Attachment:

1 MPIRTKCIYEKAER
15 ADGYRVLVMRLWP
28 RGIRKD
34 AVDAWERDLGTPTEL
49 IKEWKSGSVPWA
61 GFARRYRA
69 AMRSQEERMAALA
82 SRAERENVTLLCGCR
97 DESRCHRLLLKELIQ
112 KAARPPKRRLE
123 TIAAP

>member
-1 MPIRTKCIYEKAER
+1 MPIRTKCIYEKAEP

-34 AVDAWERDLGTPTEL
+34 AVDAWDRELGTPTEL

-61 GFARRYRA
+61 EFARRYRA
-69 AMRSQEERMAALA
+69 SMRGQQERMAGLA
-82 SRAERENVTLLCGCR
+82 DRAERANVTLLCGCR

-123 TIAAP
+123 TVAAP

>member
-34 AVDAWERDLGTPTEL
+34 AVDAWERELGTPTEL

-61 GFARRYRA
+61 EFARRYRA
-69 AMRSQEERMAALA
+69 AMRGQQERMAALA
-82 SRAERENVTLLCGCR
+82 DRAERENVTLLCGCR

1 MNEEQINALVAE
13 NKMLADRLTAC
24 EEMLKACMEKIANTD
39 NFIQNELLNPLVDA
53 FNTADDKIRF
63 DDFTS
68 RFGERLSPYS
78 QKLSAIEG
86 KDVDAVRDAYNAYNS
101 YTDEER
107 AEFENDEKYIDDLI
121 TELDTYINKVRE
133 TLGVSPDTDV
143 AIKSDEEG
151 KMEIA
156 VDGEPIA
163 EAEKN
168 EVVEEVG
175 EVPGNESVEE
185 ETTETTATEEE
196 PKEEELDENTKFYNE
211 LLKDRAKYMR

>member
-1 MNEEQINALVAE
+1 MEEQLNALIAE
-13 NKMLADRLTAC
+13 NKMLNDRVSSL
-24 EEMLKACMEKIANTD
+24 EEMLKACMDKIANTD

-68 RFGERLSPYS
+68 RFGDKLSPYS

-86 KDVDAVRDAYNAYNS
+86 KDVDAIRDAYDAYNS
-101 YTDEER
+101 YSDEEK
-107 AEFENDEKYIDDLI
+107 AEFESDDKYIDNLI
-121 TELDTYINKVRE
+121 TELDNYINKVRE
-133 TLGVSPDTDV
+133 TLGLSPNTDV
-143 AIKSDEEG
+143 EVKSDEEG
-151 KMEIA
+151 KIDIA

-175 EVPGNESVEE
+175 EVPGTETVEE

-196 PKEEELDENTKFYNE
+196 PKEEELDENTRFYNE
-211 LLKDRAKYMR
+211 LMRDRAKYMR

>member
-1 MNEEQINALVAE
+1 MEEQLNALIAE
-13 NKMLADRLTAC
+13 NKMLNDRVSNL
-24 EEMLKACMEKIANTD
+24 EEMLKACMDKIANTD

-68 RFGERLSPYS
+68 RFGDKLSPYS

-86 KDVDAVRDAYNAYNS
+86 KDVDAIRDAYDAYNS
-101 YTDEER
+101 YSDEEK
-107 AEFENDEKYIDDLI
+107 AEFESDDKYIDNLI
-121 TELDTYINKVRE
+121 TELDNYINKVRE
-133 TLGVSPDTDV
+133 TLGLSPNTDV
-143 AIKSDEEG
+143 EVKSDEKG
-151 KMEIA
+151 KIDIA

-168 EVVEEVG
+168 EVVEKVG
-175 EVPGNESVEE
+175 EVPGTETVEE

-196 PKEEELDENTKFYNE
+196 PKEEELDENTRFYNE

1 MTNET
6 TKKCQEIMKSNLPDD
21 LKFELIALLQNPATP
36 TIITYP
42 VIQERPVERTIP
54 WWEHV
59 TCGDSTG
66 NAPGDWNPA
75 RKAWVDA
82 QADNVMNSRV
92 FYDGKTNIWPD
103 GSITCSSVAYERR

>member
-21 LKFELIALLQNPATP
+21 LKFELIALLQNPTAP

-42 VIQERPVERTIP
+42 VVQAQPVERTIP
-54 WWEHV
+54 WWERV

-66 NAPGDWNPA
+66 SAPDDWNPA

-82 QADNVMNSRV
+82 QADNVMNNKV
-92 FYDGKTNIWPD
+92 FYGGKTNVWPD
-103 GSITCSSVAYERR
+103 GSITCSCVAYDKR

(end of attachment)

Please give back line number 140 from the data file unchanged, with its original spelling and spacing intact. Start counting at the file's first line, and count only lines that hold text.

+103 GSITCSCVAYDKR